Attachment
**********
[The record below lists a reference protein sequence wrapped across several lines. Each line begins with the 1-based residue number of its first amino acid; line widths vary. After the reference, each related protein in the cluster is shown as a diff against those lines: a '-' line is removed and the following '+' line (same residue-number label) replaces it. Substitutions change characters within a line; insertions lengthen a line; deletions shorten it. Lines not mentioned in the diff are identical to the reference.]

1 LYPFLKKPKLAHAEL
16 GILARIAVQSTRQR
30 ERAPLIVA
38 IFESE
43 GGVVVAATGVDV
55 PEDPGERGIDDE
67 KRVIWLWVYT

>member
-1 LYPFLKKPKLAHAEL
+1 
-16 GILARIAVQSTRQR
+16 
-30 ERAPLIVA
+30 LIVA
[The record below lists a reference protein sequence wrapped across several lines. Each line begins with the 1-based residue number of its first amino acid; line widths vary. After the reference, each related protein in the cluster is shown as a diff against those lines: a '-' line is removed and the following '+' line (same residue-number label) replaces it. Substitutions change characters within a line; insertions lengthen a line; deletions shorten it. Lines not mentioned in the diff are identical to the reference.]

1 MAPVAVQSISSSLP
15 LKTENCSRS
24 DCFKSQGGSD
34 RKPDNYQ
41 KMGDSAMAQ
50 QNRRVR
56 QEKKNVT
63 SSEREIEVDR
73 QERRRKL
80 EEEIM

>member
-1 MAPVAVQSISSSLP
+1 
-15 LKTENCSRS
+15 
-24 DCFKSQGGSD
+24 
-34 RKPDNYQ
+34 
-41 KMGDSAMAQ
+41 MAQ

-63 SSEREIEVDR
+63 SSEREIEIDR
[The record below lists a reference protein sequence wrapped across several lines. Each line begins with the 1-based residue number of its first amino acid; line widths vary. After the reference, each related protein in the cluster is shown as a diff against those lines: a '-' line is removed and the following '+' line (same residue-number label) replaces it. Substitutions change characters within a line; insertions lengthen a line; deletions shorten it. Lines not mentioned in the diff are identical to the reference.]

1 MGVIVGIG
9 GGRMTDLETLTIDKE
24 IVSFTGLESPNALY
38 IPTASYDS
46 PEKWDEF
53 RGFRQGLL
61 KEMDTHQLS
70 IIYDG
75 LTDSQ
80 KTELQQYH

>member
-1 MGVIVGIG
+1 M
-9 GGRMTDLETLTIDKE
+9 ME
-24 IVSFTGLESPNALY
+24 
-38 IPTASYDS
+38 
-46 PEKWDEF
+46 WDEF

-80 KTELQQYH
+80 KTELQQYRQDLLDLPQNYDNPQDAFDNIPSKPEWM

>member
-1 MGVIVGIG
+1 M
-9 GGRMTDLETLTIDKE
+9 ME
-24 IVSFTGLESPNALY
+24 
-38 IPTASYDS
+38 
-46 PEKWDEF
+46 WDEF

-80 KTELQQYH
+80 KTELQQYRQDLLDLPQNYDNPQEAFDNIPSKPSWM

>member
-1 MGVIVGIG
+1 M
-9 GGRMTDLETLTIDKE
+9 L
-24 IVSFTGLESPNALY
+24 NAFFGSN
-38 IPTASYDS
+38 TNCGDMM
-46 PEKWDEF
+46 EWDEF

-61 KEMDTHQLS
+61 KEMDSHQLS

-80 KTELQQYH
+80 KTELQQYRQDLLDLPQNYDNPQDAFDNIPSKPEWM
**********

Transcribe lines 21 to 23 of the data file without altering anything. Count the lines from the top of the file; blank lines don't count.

41 KMGDSAMAQ
50 QNRRVR
56 QEKKNVT